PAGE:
If you’re looking for some fresh, new ideas for teaching places, including adjectives to describe cities, buildings, continents and oceans, or neighbourhoods, then you’re in the right place. We have the top ESL place games and activities, along with vocabulary lists, lesson plans, worksheets and more for all things places ESL.
Teaching Places Games and Activities: Top 25
Let’s get into the best places games and activities to consider using in your TEFL classes. Here are the best options to try out today for teaching places around town to English learners.
#1: Presentation Project about Places
If all my students are from different neighbourhoods or hometowns, one of my favourite things to do is a presentation project about where they live. I’ve always learned so much about places that I wasn’t familiar with and of course, everyone is an expert about the place they live and have all sorts of insider knowledge.
Here are some of the top ideas for how to get started with this:
#2: Places ESL Board Game
In real life, I love to play board games so it’s natural that I’d use them in my English classes as well. It’s easy to design board games for just about any topic, including places, or describing places using adjectives. Fill the board with questions such as:
- Describe your neighborhood using 3 adjectives
- What’s your school like?
- What’s your ideal place to live? Why?
Find out all the details about making your own games here:
#3: Places Around Town ESL Vocabulary Game
#4: Running Dictation and Teaching Places
If you’re teaching places, then you may want to consider using running dictation. It’s kind of the ultimate 4-skills ESL activity and the students love it.
In this case, you’ll want to find a conversation that has lots of adjectives to describe a place or whatever your target vocabulary is. Then, students have to work together to dictate the conversation and then put it into the correct order. Check it out for yourself here:
#5: ESL Survey for Places
Just ask my students and they’ll tell you that I love to use surveys in my classes. They’re engaging and student-centred and they also get sleepy students out of their seats and moving around the classroom.
There are lots of possible questions for places or describing places that you could include in yours. Here are just a few of the yes/no questions you could use:
- Do you live in a busy city?
- Are you happy with where you live?
- Do you dislike your neighbourhood?
- Do you want to move to another city when you get older?
Find out more about them here: ESL Surveys.
- Amazon Kindle Edition
- Bolen, Jackie (Author)
- English (Publication Language)
- 122 Pages - 02/23/2020 (Publication Date)
#6: Telephone ESL Speaking Game
If you teach kids, a fun game to consider is Telephone. I’m sure you played it yourself as a kid. The way it works is that students have to pass a secret sentence down the line and then at the end, compare it with the original. The results? Usually hilarious.
In this case, you’d want to include lots of your target vocabulary, namely adjectives for places. See how to play this game here:
#7: Teaching Places ESL Speaking Lesson Plan
Maybe you’re kind of like I used to be and feel a bit overwhelmed at the thought of planning an entire lesson from scratch? I have some good news for you. It’s actually not super difficult if you use a lesson plan template with step by step sequences to follow.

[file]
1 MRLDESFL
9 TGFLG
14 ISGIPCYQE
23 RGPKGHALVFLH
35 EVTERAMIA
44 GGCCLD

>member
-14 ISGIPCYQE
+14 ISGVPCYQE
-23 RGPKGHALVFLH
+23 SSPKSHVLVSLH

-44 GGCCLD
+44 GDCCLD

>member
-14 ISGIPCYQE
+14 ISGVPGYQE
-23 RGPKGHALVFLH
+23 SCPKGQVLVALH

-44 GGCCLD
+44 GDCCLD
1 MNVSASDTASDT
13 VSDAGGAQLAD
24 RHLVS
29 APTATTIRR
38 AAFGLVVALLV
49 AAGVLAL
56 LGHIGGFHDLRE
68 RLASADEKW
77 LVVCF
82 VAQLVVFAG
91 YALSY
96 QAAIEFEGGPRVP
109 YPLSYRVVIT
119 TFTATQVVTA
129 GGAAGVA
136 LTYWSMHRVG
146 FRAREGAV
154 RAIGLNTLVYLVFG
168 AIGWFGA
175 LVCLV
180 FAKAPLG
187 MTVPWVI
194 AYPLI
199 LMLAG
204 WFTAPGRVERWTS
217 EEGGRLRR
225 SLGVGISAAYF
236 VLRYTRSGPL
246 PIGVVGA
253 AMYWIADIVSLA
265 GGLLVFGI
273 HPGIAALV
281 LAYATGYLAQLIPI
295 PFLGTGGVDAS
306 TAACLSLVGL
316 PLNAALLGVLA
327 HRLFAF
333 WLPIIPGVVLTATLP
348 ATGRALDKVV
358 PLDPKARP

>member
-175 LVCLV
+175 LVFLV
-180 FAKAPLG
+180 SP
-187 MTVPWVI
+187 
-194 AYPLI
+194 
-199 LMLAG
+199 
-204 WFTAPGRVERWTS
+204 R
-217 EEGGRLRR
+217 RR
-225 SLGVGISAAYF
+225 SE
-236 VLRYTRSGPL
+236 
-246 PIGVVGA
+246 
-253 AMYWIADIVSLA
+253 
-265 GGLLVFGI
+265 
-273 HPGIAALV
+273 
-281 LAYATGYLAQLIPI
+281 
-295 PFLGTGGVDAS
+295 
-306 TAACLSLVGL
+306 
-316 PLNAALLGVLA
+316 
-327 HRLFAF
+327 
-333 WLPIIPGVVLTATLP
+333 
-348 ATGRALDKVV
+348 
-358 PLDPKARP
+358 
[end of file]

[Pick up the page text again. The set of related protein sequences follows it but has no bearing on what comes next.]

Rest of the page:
When teaching about places, or adjectives to describe a city or town, it’s easy to create an entire lesson around this. Find out how:
#8: Places Around Town English Speaking Practice
#9: Would you Rather
This is a quick, fun warm-up activity that it perfect for talking about places. Here are just a few of the questions you could talk about with your students.
Would you rather…
- live in the city or country
- go on vacation to a touristy place or somewhere very secluded
- live in a crowded apartment building in the middle of the city or a house in the suburbs
Find out more about this here: Would you Rather ESL Activity.
#10: ESL Adjective Activities
Describing buildings, cities or other things is ALL about adjectives. The good news is that teaching these vocabulary words can be quite interesting and fun if you use some of these ideas:
#11: Charades for Place Adjectives
A fun way to review adjectives that describe places is to play charades. Words like boring, exciting, tall, dull, etc. can be easily acted out or shown with facial expressions.
#12: Describing a City ESL Vocabulary Presentation
You might want to consider using a video like this one to introduce a unit on describing places:
#13: Dialogue Substitution
A common way the unit on places, cities, houses, or buildings is introduced is through a dialogue. But, you may also have noticed that most students just kind of blow through it without really paying attention to what they’re reading. Of course, it’s not their fault. It’s just that they really have a reason to read it carefully.
A better way is to remove some of the key words. In this case, it’s a reading activity that also focuses on meaning in a big way. You can see all the details here:
#14: Chain Spelling for Place Adjectives
If your lesson is heavy on adjectives for describing places, then a quick spelling review activity is chain spelling. All the students have to stand up. Then, you say a target vocabulary word and students have to take turns spelling out the word, letter by letter. If a student makes a mistake, they sit down and you can continue to play until the last person is left standing.
Here’s how to do it with your students:
#15: Likes and Dislikes ESL Activities
If you teach adults, an interesting topic of discussion is about places where your students may want to live and things they like or dislike related to that. I always find that people have strong opinions about this kind of thing and often find that there are equal numbers of people who want to live in the countryside as want to live in a busy, crowded city.